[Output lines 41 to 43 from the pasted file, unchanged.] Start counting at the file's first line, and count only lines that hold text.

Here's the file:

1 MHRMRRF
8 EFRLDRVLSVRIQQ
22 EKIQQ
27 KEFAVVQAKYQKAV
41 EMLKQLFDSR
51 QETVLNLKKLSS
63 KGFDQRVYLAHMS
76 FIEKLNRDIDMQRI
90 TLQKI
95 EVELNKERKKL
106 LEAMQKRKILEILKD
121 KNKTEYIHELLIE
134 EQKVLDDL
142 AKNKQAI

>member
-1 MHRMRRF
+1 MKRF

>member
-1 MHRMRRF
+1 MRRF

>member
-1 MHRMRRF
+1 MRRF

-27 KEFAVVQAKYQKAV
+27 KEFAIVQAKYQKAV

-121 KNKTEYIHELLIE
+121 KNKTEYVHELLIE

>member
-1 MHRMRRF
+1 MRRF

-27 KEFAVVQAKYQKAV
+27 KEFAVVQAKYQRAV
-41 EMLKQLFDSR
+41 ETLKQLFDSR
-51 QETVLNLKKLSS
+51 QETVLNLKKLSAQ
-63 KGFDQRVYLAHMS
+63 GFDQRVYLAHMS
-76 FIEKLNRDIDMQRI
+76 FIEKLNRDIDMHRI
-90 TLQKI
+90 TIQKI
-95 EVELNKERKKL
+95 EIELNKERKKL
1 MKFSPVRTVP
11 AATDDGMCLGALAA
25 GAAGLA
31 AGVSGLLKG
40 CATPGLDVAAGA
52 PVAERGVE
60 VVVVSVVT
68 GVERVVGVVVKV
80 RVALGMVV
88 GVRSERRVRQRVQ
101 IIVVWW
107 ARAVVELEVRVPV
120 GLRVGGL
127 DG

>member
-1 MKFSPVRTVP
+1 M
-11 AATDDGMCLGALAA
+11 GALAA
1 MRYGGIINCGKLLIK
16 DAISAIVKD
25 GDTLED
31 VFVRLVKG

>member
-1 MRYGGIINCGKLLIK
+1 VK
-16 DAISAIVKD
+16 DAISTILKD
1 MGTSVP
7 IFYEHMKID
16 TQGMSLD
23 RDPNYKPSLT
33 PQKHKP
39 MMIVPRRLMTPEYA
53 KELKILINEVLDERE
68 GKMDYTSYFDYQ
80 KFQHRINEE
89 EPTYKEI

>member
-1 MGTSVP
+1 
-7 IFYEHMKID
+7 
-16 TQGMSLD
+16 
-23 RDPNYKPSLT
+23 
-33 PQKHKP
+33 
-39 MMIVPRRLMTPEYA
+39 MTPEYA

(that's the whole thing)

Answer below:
-90 TLQKI
+90 TIQKI
-95 EVELNKERKKL